Consumer / Employer

Where Does the Industry Stand on Virtual-First Health Plans?

During a recent webinar, industry leaders agreed that virtual-first health plans have significant potential to cut costs and improve members’ experiences — if executed well. They also noted that employers are more willing than ever to adopt these types of plans.

A few years ago, the pandemic catalyzed a new era of “virtual-first” healthcare — which is often understood as a care delivery model in which providers use online platforms, telemedicine hubs and other digital tools to deliver medical services such as consultations, diagnoses and prescription refills.

A week ago, HLTH hosted a webinar in which leaders assessed the rise of virtual-first health plans. The panelists agreed that if executed well, virtual-first health plans have significant potential to cut costs and improve members’ experiences.

Firefly Health CEO Fay Rotenberg said she isn’t a big fan of the term “virtual-first.” Firefly, which sponsored the webinar, is a virtual primary care startup that launched its own health plan for employers in 2021.

“I think that [the term] has been very diluted through association with far more narrow solutions. I want it to mean that virtual becomes an ingredient in all care — seamlessly integrated. Right now, I think that people just don’t know what it means, and the industry as a whole hasn’t yet agreed on what the tenants of a virtual-first plan should be, aside from providing broad discounted access to virtual care as part of the plan design,” Rotenberg declared.

Virtual-first health plans should go beyond simply providing access to virtual care services — which, if done poorly, can actually drive up the total cost of care and result in a fragmented, frustrating member experience — she argued.

A virtual-first health plan should not look like an “archipelago of disconnected islands,” Rotenberg explained. In her view, it should be a bridge system bringing together all aspects of care and coverage.

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Ashley Yeats, vice president of medical operations at Blue Cross Blue Shield of Massachusetts, agreed with Rotenberg. He said he is excited by virtual-first plans’ potential to connect all the various stakeholders involved in a patient’s health journey — such as payers, pharmacists, dieticians, mental health providers, specialists, surgeons and primary care providers.

By having this big picture view of a member’s healthcare journey, virtual-first health plans can spot gaps in care and follow up with members to ensure they’re getting the services they need, Yeats noted.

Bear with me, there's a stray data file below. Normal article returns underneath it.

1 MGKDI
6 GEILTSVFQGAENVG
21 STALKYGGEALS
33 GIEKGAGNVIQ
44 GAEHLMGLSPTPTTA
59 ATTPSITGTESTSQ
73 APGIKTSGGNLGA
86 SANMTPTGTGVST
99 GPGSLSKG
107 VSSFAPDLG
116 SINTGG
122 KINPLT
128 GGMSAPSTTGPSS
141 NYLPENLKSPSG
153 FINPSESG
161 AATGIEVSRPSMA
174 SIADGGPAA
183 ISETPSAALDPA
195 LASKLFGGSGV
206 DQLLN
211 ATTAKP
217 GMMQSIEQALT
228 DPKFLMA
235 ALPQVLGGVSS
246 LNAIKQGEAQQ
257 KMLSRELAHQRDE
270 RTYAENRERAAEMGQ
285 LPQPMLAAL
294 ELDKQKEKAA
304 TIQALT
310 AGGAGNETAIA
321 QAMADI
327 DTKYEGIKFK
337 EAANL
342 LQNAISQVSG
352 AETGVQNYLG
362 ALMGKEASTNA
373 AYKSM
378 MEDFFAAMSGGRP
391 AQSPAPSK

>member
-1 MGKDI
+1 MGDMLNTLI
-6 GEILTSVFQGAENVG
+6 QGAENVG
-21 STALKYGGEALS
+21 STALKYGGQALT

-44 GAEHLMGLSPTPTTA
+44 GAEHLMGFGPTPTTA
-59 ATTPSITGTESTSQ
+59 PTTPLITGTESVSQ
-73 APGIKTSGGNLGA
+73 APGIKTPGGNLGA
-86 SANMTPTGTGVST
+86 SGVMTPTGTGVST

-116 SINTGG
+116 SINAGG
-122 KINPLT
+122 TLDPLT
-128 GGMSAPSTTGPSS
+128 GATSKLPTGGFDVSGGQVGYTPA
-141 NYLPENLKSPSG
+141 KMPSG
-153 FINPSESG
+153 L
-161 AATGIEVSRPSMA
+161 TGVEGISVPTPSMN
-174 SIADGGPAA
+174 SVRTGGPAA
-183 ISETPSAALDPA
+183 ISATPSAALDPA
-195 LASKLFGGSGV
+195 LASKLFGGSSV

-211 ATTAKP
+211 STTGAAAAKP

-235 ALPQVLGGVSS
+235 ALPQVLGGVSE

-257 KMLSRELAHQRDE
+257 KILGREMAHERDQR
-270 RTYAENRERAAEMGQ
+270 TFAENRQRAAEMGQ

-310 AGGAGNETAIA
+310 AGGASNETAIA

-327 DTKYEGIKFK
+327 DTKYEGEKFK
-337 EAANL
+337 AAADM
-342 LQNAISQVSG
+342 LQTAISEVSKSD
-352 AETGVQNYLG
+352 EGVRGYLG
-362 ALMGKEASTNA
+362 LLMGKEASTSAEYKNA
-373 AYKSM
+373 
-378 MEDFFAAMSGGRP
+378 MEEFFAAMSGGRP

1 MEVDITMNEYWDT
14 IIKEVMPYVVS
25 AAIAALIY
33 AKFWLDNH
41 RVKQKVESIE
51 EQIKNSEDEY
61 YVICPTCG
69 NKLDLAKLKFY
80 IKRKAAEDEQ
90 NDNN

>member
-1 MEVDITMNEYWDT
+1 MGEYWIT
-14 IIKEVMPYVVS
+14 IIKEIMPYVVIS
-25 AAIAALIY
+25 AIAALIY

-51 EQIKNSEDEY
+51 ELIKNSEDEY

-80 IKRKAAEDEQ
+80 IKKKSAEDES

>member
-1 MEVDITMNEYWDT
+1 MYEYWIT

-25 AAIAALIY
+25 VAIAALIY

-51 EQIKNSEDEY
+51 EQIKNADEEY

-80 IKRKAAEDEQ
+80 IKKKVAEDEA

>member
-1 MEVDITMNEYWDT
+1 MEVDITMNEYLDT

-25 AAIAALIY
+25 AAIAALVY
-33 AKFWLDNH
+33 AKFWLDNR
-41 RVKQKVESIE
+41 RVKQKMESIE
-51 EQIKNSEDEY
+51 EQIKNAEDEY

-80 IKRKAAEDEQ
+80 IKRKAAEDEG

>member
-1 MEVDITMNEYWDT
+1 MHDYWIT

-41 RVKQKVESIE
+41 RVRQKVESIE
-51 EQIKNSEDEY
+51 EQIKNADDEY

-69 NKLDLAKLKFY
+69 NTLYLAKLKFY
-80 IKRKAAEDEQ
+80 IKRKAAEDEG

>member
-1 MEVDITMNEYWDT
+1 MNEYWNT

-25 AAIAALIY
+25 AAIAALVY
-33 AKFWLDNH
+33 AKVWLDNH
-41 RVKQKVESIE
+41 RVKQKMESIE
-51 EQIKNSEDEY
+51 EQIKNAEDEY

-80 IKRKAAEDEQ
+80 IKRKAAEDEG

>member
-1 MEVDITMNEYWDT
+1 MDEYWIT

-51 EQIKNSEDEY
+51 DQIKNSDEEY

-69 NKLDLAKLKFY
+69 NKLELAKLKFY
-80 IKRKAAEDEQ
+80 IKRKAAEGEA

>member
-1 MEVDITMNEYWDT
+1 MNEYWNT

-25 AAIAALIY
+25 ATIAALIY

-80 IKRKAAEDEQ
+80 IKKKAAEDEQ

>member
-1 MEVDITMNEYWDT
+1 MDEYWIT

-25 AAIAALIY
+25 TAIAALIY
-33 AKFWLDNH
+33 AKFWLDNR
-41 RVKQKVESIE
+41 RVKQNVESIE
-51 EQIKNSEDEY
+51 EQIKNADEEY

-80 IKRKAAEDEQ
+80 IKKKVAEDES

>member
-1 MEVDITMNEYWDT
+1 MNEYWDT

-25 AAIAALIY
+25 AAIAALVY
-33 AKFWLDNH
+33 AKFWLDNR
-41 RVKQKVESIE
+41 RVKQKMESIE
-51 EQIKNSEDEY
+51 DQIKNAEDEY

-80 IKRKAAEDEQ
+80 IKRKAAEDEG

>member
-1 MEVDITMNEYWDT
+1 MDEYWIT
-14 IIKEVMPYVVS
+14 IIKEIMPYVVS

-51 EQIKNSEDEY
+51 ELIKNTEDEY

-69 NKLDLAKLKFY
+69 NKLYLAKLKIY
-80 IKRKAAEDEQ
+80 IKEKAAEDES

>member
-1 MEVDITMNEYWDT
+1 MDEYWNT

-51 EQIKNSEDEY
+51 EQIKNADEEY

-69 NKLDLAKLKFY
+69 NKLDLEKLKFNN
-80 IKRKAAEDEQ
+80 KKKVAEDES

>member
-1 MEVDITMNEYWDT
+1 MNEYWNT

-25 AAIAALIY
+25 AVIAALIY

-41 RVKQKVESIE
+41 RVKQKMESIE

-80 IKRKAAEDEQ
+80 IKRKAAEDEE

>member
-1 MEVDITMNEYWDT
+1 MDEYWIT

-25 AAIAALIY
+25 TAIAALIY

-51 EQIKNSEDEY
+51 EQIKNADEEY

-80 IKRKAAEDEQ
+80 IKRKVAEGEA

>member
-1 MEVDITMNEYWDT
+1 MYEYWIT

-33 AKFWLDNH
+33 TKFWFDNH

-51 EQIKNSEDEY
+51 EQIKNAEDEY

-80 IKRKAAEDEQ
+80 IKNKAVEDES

“That follow up makes sure that the member understands what just happened in their visit and can connect the dots on getting prescriptions refilled and getting in-person care they might need,” he stated.

Rotenberg added that risk-bearing advanced primary care should be at the core of a virtual-first health plan, ideally free to the member. This ensures greater accountability and alignment in terms of quality and cost outcomes, she said. She also said that patients need primary care delivered through an easy-to-use digital platform that can easily guide them to any necessary in-person services.

“There should be an approach to in-person care services that involves a tightly integrated ecosystem of partners. I think that a lot of the problems we see from pure virtual care solutions is that as soon as a member leaves, they have to start over and they’re on their own. That’s where costs add up, and that’s where the member experience breaks down,” Rotenberg remarked. 

The healthcare industry certainly hasn’t perfected the type of integrated care experience that Rotenberg has described, but that is where the direction of innovation is headed — better care coordination between different providers and modalities, more convenient virtual care options and value-based payment structures.

Kevin Fyock, North American innovation and commercialization leader at Aon, said that employers are “very willing” to accept the idea of a virtual-first health plan. In his view, patients have grown a lot more comfortable leaning into virtual care since the pandemic.

“There’s a convergence of willingness to use technology alongside the evolution of virtual primary care. I feel like now is the time, more than ever, that employers are saying this is something they’re willing to try to pilot or to fully adopt. We see this as the future,” Fyock declared.

Photo: elenabs, Getty Images